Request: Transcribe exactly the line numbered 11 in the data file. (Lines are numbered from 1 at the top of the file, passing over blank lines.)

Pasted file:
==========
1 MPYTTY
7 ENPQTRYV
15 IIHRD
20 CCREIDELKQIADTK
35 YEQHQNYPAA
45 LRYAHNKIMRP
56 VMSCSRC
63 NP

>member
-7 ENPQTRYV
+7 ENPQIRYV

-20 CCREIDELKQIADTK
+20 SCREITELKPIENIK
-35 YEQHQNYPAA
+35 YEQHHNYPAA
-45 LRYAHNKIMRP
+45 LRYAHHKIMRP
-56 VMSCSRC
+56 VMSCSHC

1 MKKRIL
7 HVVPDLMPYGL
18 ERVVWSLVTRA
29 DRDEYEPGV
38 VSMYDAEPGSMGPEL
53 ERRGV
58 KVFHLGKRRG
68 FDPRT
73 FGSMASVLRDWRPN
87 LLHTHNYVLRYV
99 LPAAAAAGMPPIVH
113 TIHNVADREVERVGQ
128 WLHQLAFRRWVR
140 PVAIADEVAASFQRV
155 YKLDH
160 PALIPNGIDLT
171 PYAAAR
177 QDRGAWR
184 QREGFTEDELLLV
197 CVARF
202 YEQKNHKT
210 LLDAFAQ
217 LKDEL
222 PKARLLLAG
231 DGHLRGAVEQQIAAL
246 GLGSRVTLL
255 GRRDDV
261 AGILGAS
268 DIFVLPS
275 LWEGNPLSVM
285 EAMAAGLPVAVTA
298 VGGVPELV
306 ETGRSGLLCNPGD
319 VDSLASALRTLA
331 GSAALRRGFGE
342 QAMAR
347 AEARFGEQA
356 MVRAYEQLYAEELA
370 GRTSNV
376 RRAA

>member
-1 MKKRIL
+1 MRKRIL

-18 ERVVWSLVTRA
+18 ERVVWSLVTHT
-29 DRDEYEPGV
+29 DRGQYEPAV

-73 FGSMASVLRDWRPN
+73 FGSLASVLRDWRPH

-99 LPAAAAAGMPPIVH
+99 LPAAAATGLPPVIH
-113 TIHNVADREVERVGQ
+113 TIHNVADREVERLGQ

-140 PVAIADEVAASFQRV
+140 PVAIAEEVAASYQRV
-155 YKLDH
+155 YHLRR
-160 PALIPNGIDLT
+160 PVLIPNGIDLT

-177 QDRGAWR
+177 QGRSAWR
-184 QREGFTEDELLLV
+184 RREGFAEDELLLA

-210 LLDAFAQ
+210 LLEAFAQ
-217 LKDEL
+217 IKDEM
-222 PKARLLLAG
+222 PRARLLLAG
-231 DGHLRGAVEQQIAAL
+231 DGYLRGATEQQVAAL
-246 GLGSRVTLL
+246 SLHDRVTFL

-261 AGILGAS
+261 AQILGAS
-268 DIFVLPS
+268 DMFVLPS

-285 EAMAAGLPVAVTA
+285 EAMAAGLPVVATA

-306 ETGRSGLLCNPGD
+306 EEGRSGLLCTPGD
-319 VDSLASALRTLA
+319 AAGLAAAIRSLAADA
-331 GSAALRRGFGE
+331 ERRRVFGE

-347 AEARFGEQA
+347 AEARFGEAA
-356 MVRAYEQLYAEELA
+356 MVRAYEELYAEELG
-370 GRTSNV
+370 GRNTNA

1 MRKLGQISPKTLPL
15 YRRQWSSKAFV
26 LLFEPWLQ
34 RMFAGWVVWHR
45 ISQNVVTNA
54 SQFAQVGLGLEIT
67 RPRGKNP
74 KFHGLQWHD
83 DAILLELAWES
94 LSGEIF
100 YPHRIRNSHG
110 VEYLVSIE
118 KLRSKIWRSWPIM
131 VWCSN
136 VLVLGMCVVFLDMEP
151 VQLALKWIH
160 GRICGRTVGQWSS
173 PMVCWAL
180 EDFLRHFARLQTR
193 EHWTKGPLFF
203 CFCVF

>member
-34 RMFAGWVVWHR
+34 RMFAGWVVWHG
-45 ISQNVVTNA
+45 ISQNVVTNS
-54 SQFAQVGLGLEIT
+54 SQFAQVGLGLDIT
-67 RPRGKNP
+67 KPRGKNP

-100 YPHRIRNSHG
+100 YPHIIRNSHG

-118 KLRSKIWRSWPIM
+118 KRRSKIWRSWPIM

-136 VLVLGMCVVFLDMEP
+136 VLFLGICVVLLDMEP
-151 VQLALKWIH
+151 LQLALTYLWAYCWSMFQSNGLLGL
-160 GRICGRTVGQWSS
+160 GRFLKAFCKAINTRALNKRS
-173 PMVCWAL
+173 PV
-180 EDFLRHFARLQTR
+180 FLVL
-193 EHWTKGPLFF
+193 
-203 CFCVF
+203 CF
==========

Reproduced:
+7 ENPQIRYV